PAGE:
Reducing Food Waste - May 5, 2014
By: Beth Ledvina, Sustainability Intern
Food quality, availability, and sustainability are serious issues in the world today and are increasingly salient as the population soars. There are nearly one billion malnourished people in the world and the 40 million tons of food wasted by just US households, retailers, and food services would be enough to feed every one of those people. In addition to food being scarce in some areas, food on average travels further than it has in the past to where it will be consumed. According to research done by the National Resources Defense Council, “The typical American-prepared meal contains, on average, ingredients from at least five countries outside the United States”. Click here to read a study that details food miles in the United States. Livestock production is responsible for 18% of global greenhouse gas emissions from all human activities; that number is higher than transportation emissions at 14%.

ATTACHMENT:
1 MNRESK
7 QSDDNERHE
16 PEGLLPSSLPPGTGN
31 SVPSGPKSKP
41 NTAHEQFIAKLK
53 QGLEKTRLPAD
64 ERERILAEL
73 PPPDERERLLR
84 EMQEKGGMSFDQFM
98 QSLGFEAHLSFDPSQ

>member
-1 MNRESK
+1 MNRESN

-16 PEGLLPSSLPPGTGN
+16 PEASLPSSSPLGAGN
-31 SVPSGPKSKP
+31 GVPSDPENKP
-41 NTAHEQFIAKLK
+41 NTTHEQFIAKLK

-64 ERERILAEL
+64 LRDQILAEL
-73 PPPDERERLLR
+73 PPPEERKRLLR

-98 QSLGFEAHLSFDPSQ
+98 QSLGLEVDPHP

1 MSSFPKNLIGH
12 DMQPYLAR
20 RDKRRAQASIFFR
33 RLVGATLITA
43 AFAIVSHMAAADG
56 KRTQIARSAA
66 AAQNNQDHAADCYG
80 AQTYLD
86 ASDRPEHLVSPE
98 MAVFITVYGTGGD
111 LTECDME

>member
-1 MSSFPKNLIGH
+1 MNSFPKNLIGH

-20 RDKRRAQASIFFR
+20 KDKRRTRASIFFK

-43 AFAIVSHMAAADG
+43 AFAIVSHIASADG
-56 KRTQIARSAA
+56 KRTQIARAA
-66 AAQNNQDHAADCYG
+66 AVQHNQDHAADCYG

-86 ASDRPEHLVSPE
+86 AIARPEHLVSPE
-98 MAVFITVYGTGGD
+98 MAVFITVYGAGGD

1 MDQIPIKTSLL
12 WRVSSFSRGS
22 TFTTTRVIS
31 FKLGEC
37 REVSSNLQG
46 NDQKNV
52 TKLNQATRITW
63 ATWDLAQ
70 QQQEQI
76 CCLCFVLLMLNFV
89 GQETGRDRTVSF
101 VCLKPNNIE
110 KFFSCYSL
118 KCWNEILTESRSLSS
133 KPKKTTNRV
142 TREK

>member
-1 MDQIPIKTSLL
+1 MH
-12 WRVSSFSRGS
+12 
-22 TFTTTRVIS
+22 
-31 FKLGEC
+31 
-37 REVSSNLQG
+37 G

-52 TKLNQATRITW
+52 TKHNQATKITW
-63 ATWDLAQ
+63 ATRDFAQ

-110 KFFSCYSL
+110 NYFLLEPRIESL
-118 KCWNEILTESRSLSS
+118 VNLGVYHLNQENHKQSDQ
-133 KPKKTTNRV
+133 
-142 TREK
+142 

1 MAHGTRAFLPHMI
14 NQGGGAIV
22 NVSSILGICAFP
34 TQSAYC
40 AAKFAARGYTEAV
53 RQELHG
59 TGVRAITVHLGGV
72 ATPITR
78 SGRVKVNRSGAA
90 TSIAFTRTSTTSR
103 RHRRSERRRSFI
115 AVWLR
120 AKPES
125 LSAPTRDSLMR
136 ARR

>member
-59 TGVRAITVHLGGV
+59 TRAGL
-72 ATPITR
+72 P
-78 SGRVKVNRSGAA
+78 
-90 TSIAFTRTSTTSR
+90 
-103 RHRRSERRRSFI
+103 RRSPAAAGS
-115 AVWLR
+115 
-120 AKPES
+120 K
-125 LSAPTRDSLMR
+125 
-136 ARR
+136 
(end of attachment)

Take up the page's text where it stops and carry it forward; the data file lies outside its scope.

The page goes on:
What can we do? We can reduce food waste through composting and mindful buying, prioritize local food options, grow food in our own gardens and reduce our meat consumption. Eating locally grown food reduces the amount of miles your food travels while also reducing emissions and supporting the local economy. It may also taste better because it is harvested closer to consumption date. Local Harvest is a website that lists local farms and what products you can purchase from them. All you need to do is input your zip code or city name into the search bar on the top of the website. Click here to find local farms near you. You can also reduce your negative impact by not eating meat one day per week. Meat Free Mondays is an organization that offers useful information about having a meat free day of the week and information about why it matters. Making these changes in your life can reduce your negative impacts on the earth.
Getting to know more about food can make you more aware of what you’re eating and can lead to healthier and more environmentally conscious decisions. The Garden has several food-related classes coming up: Nettle Night May 12, Growing Blueberries in Containers May 13, Celebrating Spring Vegetables May 20 and several Garden to Table classes for children and families are approaching soon. Click here to view the listing of classes offered at the Garden.